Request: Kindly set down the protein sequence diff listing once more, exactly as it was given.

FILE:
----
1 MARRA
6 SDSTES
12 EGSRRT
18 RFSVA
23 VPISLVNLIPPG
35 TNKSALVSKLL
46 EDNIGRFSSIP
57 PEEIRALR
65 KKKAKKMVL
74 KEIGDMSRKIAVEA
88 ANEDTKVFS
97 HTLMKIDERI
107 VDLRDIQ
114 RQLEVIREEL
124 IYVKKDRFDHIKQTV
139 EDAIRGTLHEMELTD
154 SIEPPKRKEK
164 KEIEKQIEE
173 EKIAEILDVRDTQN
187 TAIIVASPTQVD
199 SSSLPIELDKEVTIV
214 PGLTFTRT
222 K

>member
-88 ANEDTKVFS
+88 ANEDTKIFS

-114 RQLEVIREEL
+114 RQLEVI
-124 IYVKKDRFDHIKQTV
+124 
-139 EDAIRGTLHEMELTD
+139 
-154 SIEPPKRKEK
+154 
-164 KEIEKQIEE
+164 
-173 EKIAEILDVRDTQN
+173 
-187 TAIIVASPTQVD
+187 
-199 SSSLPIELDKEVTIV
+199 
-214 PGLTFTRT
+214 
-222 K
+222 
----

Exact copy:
1 MARRA
6 SDSTES
12 EGSRRT
18 RFSVA
23 VPISLVNLIPPG
35 TNKSALVSKLL
46 EDNIGRFSSIP
57 PEEIRALR
65 KKKAKKMVL
74 KEIGDMSRKIAVEA
88 ANEDTKVFS
97 HTLMKIDERI
107 VDLRDIQ
114 RQLEVIREEL
124 IYVKKDRFDHIKQTV
139 EDAIRGTLHEMELTD
154 SIEPPKRKEK
164 KEIEKQIEE
173 EKIAEILDVRDTQN
187 TAIIVASPTQVD
199 SSSLPIELDKEVTIV
214 PGLTFTRT
222 K

>member
-88 ANEDTKVFS
+88 ANEDTKIFS

-114 RQLEVIREEL
+114 RQLEVI
-124 IYVKKDRFDHIKQTV
+124 
-139 EDAIRGTLHEMELTD
+139 
-154 SIEPPKRKEK
+154 
-164 KEIEKQIEE
+164 
-173 EKIAEILDVRDTQN
+173 
-187 TAIIVASPTQVD
+187 
-199 SSSLPIELDKEVTIV
+199 
-214 PGLTFTRT
+214 
-222 K
+222 